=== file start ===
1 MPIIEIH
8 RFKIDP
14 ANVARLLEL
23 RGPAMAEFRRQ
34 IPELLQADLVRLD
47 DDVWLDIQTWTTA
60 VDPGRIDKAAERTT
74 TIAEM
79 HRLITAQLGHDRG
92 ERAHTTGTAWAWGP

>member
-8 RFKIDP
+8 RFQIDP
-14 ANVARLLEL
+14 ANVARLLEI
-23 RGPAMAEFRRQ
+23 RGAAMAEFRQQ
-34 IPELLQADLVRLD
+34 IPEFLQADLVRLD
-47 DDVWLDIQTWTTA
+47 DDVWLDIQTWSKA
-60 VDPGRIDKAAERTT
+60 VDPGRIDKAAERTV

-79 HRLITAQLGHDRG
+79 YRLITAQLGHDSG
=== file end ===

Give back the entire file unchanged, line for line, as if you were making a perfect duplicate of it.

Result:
1 MPIIEIH
8 RFKIDP
14 ANVARLLEL
23 RGPAMAEFRRQ
34 IPELLQADLVRLD
47 DDVWLDIQTWTTA
60 VDPGRIDKAAERTT
74 TIAEM
79 HRLITAQLGHDRG
92 ERAHTTGTAWAWGP

>member
-8 RFKIDP
+8 RFQIDP
-14 ANVARLLEL
+14 ANVARLLEI
-23 RGPAMAEFRRQ
+23 RGAAMAEFRQQ
-34 IPELLQADLVRLD
+34 IPEFLQADLVRLD
-47 DDVWLDIQTWTTA
+47 DDVWLDIQTWSKA
-60 VDPGRIDKAAERTT
+60 VDPGRIDKAAERTV

-79 HRLITAQLGHDRG
+79 YRLITAQLGHDSG